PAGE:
4. Craft a Good Resume and Learn How to Network
No, don’t wait until you’re approaching college graduation to write a cover letter and resume, you need one now. Having a compelling and professional resume and cover letter is vital to applying for part-time jobs, internships, etc. You might want to also consider changing your email address. Employers probably won’t be impressed with an email address like justheretoparty@XXmail.com. Work experience can be just as important as good grades when looking for jobs after college graduation. Internships not only provide you with knowledgeable experiences in your field, but they also provide great networking opportunities. Don’t settle in and nest, put yourself out there and go to as many networking events as possible.
5. Embrace Coupons and Master the Art of a Good Deal
Another difficult thing to learn is skipping those unnecessary splurges. Yes, I know it’s all about YOLO but you need to embrace BOGO. Coupons aren’t just for stay at home moms anymore. Scoring deals whether in newspapers, magazines or with online sites like Groupon and Living Social it’s easier than ever. But don’t get so caught up in the deals that you buy vouchers for things you end up not using. That can cost rather than save you money. Save those splurges for when you score a great “Buy One Get One” free or other greatly discounted offer. Ask about student discounts and if available, a student advantage card. Start practicing this summer. It’ll impress your friends and it’ll be a little more money in your pocket when you get to campus. Another great way to save money is buying used textbooks rather than new. Search sites like bigwords.com, Amazon, and TextbooksRUs to name a few. If you buy new and then resell them back to the college bookstore check online sites first for what they’re worth. College bookstore buy back rates are sometimes as low as 10% of what you paid for it new. Lots of students are also renting textbooks on sites like chegg.com.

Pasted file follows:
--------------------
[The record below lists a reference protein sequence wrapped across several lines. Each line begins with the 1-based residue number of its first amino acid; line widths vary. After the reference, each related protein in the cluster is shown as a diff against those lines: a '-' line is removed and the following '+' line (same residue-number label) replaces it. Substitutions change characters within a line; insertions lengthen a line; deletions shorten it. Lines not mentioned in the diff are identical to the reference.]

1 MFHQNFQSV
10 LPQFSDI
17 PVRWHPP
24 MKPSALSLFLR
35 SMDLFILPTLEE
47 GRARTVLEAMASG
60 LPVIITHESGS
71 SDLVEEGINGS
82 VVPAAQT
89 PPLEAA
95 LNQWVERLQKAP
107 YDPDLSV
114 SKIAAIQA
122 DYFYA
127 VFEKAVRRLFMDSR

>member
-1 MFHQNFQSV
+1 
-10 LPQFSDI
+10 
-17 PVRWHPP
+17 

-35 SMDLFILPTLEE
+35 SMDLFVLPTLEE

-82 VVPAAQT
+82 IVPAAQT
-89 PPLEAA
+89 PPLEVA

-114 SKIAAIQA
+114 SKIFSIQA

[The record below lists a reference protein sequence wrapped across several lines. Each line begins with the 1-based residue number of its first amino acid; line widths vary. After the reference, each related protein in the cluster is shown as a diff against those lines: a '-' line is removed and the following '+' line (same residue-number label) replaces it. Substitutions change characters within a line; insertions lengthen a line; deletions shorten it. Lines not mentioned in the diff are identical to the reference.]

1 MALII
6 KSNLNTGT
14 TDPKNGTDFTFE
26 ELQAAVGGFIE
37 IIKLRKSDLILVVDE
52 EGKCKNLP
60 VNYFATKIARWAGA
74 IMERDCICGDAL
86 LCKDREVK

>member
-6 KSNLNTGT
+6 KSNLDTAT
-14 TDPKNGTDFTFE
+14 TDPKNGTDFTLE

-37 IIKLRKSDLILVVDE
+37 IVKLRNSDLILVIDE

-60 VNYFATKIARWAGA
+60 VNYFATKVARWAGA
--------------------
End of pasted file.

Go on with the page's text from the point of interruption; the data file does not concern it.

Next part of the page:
6. Learn How to Keep You and Your Things Safe
Yes, you need to remember to lock your dorm room and place that lock on your laptop. Losing your laptop can wreak havoc on your studies and a theft due to an unlocked door can also ruin your relationship with your roommate. Start practicing being more aware of your surroundings and keeping yourself safe. Program your school’s campus security number into your phone. You never know when you might need it. Safety also applies to protecting your social security number, usernames and passwords. Your social security number is one of the main identifiers when checking on things like financial aid, grades, and registering for classes. Make sure all your passwords and important numbers are not on a post-it-note on your desk. Store them in a secure place. Not protecting your identity and important information can have lasting long-term effects on your ability to get a job and apply for credit.
Congratulations on a job well done and making the decision to advance your education!
Susan Thares is the digital engagement lead for the U.S. Department of Education’s Office of Federal Student Aid.